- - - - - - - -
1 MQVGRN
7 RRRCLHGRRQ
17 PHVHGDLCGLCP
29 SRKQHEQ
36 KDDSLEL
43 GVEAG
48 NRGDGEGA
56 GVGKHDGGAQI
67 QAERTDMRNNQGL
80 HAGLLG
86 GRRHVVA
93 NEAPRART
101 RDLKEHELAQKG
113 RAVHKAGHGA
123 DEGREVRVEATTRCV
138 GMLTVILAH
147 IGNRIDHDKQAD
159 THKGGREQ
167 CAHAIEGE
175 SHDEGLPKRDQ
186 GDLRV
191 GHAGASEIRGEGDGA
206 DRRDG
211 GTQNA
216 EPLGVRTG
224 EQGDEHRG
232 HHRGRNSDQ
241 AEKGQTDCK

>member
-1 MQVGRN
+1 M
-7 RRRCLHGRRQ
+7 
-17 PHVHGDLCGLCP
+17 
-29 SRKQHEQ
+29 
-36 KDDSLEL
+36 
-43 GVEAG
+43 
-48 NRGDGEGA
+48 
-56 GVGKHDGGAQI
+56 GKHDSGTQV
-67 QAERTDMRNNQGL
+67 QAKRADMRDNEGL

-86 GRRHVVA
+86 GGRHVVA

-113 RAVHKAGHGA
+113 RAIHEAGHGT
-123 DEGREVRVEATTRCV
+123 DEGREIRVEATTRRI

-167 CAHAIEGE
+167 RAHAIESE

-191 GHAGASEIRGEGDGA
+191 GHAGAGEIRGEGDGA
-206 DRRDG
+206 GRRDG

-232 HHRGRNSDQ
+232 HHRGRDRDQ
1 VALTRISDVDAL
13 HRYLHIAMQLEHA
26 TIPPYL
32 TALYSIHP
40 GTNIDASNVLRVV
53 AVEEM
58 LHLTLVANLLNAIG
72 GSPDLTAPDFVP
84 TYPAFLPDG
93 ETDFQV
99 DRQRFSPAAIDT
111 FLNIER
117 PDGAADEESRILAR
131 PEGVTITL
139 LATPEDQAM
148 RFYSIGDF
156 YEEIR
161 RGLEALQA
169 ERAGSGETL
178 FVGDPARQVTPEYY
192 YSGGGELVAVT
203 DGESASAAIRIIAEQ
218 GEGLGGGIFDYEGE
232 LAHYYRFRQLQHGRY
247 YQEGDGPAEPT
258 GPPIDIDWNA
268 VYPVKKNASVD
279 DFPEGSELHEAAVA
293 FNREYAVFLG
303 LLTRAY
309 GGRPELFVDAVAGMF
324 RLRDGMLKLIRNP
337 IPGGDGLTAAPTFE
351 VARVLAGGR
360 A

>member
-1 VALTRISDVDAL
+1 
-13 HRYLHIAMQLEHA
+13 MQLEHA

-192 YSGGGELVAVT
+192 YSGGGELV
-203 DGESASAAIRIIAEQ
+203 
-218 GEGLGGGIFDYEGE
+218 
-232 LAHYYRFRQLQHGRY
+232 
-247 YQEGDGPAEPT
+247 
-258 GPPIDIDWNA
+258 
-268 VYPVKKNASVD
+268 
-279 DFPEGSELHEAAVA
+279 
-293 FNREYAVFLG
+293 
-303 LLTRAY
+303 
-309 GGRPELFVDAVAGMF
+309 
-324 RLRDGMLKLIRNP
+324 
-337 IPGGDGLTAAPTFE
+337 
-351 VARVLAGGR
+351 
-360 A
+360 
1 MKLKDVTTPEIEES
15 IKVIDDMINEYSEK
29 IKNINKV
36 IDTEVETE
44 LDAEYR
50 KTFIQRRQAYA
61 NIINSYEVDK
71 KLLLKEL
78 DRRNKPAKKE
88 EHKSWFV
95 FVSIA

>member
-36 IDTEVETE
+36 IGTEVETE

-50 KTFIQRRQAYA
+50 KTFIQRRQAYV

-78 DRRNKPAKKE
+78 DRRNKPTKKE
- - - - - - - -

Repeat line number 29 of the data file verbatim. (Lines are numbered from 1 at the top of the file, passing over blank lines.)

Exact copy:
>member